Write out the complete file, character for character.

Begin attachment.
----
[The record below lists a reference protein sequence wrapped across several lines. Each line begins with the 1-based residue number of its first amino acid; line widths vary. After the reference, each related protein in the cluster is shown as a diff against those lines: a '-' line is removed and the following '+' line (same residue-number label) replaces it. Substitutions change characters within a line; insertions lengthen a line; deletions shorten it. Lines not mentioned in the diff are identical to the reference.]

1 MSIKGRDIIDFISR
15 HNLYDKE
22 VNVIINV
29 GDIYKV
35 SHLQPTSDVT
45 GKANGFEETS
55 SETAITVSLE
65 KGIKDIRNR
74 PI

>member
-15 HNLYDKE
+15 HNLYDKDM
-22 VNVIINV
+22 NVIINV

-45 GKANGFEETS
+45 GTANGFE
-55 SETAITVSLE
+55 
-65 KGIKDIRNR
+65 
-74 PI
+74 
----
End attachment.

[The record below lists a reference protein sequence wrapped across several lines. Each line begins with the 1-based residue number of its first amino acid; line widths vary. After the reference, each related protein in the cluster is shown as a diff against those lines: a '-' line is removed and the following '+' line (same residue-number label) replaces it. Substitutions change characters within a line; insertions lengthen a line; deletions shorten it. Lines not mentioned in the diff are identical to the reference.]

1 MSIKGRDIIDFISR
15 HNLYDKE
22 VNVIINV
29 GDIYKV
35 SHLQPTSDVT
45 GKANGFEETS
55 SETAITVSLE
65 KGIKDIRNR
74 PI

>member
-15 HNLYDKE
+15 HNLYDKDM
-22 VNVIINV
+22 NVIINV

-45 GKANGFEETS
+45 GTANGFE
-55 SETAITVSLE
+55 
-65 KGIKDIRNR
+65 
-74 PI
+74 